5 year results of a randomised trial of robotic arm assisted vs manual unicompartmental knee arthoplasty

Banger, Matthew and Blyth, Mark and Jones, Bryn and Maclean, Angus and Rowe, Philip (2019) 5 year results of a randomised trial of robotic arm assisted vs manual unicompartmental knee arthoplasty. In: The 20th EFORT Congress, 2019-06-05 - 2019-06-07.

[thumbnail of Banger-etal-EFORT-2019-5-year-results-of-a-randomised-trial-of-robotic-arm-assisted-vs-manual-unicompartmental-knee-arthoplasty]
Text. Filename: Banger_etal_EFORT_2019_5_year_results_of_a_randomised_trial_of_robotic_arm_assisted_vs_manual_unicompartmental_knee_arthoplasty.pdf
Accepted Author Manuscript

Download (148kB)| Preview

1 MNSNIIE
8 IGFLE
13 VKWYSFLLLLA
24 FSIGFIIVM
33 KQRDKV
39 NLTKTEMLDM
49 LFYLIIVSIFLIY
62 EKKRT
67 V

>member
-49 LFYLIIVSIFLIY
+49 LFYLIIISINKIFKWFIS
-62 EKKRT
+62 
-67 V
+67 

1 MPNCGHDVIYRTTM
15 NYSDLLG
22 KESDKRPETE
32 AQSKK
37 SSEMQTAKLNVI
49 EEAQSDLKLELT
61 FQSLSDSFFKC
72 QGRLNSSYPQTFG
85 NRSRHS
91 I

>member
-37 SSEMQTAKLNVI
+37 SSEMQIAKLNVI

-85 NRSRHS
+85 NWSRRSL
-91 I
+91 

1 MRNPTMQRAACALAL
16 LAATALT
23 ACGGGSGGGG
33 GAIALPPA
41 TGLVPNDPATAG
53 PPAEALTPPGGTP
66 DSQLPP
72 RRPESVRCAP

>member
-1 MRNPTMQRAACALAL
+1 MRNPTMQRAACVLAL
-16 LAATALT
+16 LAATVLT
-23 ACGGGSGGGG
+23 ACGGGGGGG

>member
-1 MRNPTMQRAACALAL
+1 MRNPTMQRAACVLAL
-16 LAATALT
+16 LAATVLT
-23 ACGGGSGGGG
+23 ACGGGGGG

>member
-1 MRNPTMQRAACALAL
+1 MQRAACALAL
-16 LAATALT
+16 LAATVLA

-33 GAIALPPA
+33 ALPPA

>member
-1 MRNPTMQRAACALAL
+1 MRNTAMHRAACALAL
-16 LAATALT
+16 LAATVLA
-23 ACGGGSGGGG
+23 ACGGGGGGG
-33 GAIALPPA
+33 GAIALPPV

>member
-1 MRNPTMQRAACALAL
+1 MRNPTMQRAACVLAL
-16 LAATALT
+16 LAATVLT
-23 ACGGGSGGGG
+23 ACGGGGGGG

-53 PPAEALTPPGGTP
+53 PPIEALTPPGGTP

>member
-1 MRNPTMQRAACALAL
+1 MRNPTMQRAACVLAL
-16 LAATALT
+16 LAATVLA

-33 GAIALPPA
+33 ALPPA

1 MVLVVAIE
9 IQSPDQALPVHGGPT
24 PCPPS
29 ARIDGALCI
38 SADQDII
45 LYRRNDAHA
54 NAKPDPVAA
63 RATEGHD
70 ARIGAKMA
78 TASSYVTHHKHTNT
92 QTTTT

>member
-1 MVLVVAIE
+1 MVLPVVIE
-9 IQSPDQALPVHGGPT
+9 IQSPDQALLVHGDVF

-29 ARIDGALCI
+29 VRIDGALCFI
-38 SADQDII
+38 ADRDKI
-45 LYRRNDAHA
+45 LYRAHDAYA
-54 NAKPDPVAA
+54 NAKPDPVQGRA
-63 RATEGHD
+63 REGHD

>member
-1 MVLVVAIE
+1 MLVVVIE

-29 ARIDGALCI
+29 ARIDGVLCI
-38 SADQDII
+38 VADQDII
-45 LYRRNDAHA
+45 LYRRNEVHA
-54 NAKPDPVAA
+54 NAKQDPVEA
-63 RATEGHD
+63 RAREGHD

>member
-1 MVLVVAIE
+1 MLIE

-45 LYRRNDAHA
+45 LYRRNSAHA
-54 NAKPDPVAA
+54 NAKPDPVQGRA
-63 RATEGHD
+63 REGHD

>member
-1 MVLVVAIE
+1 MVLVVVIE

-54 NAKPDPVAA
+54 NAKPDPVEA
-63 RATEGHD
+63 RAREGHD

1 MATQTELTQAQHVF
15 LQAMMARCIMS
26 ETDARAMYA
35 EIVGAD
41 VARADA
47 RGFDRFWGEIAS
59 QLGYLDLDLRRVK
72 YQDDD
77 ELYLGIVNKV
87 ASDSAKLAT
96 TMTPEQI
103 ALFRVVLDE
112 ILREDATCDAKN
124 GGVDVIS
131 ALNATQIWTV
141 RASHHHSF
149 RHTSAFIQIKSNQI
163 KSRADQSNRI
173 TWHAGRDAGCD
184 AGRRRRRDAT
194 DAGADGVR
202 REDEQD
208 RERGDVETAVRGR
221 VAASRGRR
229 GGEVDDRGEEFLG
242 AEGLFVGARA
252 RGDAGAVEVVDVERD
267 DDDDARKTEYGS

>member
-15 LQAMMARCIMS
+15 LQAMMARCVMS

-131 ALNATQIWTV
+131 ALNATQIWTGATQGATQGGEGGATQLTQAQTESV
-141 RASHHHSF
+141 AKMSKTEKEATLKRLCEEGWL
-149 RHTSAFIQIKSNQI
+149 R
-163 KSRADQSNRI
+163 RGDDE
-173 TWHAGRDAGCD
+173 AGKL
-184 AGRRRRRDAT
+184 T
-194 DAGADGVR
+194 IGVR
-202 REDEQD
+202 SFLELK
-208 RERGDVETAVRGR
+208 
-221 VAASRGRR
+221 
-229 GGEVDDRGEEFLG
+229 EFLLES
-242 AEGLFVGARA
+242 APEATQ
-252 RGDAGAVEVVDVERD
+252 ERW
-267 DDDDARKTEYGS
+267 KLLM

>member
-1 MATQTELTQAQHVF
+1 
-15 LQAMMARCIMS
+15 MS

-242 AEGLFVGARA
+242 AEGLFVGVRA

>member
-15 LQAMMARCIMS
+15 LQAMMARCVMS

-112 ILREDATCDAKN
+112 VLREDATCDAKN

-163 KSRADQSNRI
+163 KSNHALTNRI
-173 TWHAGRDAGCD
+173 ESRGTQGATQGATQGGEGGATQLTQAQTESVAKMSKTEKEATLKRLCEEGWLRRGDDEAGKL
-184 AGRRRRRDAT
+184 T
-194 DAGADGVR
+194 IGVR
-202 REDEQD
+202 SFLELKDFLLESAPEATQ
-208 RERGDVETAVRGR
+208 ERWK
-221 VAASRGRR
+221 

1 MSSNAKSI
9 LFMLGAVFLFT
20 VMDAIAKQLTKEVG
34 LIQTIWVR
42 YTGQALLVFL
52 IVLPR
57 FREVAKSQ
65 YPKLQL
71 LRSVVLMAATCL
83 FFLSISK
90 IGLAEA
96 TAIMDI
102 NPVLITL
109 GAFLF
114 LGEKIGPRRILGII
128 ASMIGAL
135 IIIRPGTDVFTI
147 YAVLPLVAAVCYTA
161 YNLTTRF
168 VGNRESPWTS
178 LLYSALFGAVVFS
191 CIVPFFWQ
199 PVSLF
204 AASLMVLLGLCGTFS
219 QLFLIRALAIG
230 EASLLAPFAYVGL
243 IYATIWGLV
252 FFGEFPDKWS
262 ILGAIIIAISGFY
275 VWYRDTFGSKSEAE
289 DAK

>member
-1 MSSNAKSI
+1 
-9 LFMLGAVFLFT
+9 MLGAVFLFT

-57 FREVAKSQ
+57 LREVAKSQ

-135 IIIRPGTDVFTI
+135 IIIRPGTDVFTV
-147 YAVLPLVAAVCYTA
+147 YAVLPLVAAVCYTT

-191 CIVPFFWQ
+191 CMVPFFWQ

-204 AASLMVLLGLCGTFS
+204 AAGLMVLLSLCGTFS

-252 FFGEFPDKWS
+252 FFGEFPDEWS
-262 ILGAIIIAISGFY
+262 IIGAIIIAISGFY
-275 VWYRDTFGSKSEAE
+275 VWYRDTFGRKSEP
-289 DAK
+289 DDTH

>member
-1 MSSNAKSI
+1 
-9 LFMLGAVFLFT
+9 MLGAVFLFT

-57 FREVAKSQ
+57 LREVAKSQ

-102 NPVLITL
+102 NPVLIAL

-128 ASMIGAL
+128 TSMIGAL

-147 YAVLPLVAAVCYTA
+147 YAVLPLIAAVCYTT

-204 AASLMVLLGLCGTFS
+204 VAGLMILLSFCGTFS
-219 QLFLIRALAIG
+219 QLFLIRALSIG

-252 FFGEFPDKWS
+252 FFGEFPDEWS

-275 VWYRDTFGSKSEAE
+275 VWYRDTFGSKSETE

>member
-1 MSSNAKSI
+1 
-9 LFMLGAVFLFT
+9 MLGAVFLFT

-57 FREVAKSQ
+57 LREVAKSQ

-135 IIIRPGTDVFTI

Background:Robotic arm assisted surgery in unicompartmental knee arthroplasty (UKA) resulted in better early post-operative pain and clinical outcomes, but this was lost at two years. In the subgroup of patients with increased pre-operative activity levels, observed improved functional outcomes in the robotic assisted UKA group persisted to two years. Early evidence suggests that robotic arm assisted surgery can deliver more accurate implant positioning, improved lower limb alignment, improved soft tissue balancing compared to conventional surgery. Mid-term survivorship of this randomised control cohort are presented.Objectives:Comparison of mid-term clinical outcomes of a single centred, prospective, randomised control trial comparing robotic arm assisted vs manual conventional UKAs.Study Design & Methods:139 patients were randomised to receive UKA with/without the aid of robotic assistance. Patients were assessed at 3 months, 1 and 2 years post-op. The outcome was assessed using the American Knee Society Score (AKSS), Oxford Knee Score (OKS), Pain VAS, Stiffness VAS, Forgotten Joint Score (FJS), complications and adverse events. Subgroup analysis was performed to examine the outcome in more active patients (UCLA Activity Score>5, n=33, 23.7%).Survivorship of the implant was also reviewed at 5 years in both groups for all patients as part of a Kaplan-Meier survival analysis. Results:There was a difference between the main treatment groups in the AKSS at three months (p=0.042), but not at one year (p=0.098), two years (p=0.951) nor 5 years (p=0.562). No significant differences in the JFS (p=0.783), Pain VAS (p= 0.453), Siffness VAS (0.443) or OKS (p= 0.811) by 5 year time point. In patients who were more active pre-surgery, while there was no significant difference in AKSS at three months (p=0.213), there was a difference at one year in favour of robotic surgery (p=0.007) but these difference were no longer present by 5 years (p= 0.195). In these patients, the OKS was similar at three months (p=0.368), but better in the robotically assisted UKA group at one year (p=0.025), but no significant differences were seen at 5 years (p= 0.314). The VAS pain (p= 0.853) and stiffness (p= 0.132) scores were not different at 5 years.0% of the robotic arm assisted group required readmissions/ further surgery with 9% (6/65, 2 revisions, 1 poly exchange and 3 arthroscopies) of the manual group requiring additional intervention. Conclusions:Excellent mid-term (5 year) survivorship in the robotic arm assisted group represents better survivorship of the implants over the manually performed surgery in this randomised control trial. Robotic assisted surgery in UKA resulted in better early post-operative pain and clinical outcomes up until 2 years, but no difference was found by 5 years between both surgical groups as well as subgroup analysis of patients with increased pre-operative activity levels. Midterm outcomes of the robotic assisted surgery are therefore shown to be similar those of the manual surgical group having previously experienced better early outcome scores. This loss of the difference at midterm follow-up did not include the knees that required additional surgery narrowing of outcome score differences that were lost to follow-up. These revised knees presented the bottom quartile of outcome scores for the manual group.